The Music Industry Takes A Blackout Tuesday Pause To Advance Anti-Racism
America’s music venues have been shuttered since March due to Covid-19, but on Tuesday, virtually the entire music industry is voluntarily going dark in solidarity with the Black Lives Matter movement. The unprecedented work stoppage, promoted as #theshowmustbepaused on social media over the weekend, prompted industry figures from all sectors to speak out on behalf of racial justice during a weekend of demonstration nationwide.
Nashville-based companies confirmed as participants include Concord Music, Compass Records, the Americana Music Association, the International Bluegrass Association, Thirty Tigers, Third Man Records, The Country Music Hall of Fame and Museum, Gibson Guitars and all the major record labels. The movement went viral while the country erupted in tumultuous protests of the on-camera asphyxiation of George Floyd by Minneapolis police officer Derek Chauvin, as well as a long litany of police killings of African Americans.
The initial post, which seems to have launched on Friday, is rather vague in its motivations or prescriptions. “Due to recent events please join us as we take an urgent step of action to provoke accountability and change.” It calls on the industry to “disconnect from work and reconnect with our community.”
Companies and industry figures quickly elaborated on the point of Blackout Tuesday. The AMA called for an end to systemic racism. “We further pledge to work actively against racist, sexist, homophobic, transphobic, ableist, classist, and other oppressive notions that marginalize, restrict, or destroy any human being simply because of their identity. And moving forward, we commit to making a more concerted effort to push back against hate and to more proactively foster love and solidarity.”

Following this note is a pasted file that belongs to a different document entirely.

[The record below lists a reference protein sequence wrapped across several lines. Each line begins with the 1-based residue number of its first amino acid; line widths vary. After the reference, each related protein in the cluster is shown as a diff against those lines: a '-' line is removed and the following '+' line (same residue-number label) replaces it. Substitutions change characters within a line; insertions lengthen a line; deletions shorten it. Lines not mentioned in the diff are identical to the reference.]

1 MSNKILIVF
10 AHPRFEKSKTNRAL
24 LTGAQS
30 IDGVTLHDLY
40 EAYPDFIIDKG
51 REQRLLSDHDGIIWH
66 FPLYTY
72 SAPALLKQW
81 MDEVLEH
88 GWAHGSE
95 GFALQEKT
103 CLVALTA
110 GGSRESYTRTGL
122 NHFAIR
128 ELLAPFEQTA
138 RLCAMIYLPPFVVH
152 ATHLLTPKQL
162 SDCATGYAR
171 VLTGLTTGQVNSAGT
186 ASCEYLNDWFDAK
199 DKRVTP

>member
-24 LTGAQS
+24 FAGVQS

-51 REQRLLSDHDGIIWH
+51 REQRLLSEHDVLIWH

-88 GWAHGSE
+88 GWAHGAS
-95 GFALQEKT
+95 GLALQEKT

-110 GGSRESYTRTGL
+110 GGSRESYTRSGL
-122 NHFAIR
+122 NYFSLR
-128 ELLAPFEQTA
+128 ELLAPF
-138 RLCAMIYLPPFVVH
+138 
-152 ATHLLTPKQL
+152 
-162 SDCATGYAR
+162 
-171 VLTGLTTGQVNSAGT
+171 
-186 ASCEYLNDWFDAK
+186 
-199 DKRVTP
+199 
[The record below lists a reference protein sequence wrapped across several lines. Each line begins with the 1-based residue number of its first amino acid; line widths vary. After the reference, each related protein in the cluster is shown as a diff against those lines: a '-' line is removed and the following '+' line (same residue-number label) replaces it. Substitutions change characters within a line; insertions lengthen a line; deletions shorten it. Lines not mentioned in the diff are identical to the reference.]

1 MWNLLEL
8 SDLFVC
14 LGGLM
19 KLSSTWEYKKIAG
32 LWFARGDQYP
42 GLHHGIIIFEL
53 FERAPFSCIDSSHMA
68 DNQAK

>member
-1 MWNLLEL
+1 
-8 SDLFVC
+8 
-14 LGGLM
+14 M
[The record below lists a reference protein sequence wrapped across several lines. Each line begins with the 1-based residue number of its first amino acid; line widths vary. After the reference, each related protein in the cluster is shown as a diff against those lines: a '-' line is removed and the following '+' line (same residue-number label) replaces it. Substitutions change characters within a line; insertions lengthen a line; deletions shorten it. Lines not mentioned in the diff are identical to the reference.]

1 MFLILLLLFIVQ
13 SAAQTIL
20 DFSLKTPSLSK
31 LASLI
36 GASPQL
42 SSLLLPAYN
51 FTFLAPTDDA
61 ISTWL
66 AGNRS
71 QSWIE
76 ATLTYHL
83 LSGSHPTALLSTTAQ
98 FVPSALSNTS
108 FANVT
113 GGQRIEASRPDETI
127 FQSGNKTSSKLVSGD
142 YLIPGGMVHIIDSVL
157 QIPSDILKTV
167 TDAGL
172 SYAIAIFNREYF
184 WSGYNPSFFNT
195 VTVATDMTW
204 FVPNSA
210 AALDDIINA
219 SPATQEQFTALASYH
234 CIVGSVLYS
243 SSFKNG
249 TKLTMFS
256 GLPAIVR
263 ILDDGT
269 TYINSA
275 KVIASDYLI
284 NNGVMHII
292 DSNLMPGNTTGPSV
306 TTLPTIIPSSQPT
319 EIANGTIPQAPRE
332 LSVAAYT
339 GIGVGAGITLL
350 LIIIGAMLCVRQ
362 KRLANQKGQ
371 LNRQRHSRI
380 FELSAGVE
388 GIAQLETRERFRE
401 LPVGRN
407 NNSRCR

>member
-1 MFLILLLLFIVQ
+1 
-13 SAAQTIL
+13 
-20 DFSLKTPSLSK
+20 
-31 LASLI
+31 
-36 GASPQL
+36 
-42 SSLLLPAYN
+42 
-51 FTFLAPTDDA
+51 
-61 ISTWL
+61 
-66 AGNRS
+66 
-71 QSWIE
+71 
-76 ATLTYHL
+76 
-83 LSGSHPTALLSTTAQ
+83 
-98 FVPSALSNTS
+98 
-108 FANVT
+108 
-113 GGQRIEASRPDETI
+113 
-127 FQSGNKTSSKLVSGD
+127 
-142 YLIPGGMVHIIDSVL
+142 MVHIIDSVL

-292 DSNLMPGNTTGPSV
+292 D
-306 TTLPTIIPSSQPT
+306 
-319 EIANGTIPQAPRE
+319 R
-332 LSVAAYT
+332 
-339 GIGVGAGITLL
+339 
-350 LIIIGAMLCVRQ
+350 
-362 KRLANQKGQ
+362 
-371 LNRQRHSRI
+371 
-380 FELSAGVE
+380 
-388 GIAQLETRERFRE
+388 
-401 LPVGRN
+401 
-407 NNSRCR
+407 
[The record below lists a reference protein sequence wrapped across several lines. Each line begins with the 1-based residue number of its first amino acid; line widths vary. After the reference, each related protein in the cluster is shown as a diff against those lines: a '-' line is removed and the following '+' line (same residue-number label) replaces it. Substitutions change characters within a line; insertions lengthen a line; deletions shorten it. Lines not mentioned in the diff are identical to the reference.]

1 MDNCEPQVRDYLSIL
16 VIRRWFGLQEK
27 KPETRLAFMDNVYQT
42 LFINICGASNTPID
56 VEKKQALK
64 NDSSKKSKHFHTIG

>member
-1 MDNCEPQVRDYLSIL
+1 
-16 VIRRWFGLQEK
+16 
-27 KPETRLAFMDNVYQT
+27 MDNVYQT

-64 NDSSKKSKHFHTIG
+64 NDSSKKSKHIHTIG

Rounder Records, one of the leading record companies in roots music and part of Concord Music, issued the following: “Rounder, its artists and employees condemn all acts of racism, violence, injustice, intolerance and cruelty. We believe in a better future and are committed to doing our part to achieve it.”
The industry action swept up even bluegrass labels, whose history has leaned away from social action and activism. Mountain Home Music Company of Arden, NC for example posted a statement. “For too long, our Black brothers and sisters like George Floyd have borne the weight of police violence. We have an opportunity to make real change — for all of us,” the company said. “This is not a day off. Instead, this is a day to reflect and figure out ways to move forward in solidarity. We continue to stand with the black community, our staff, artists, and peers in the music industry.”
“At this point, silence is more than complicity. Silence is killing our neighbors, friends, and fellow music lovers and creators,” wrote The Bluegrass Situation, which provides content to WMOT. “We stand in solidarity with Black, Indigenous, and folks of color protesting police brutality across this country and around the world.”
In a detailed and personal statement, Sony/ATV chairman and CEO Jon Platt, the only black CEO of a major international music company, noted that June 1 was the launch of Black Music Month but wrestled with the historic context. “With racial strife rumbling across our country as I write this, I am struggling to reconcile the conflicting realities of the universal appreciation of Black music and the devaluation of Black life, George Floyd’s videotaped killing being the latest of recurring tragic examples.”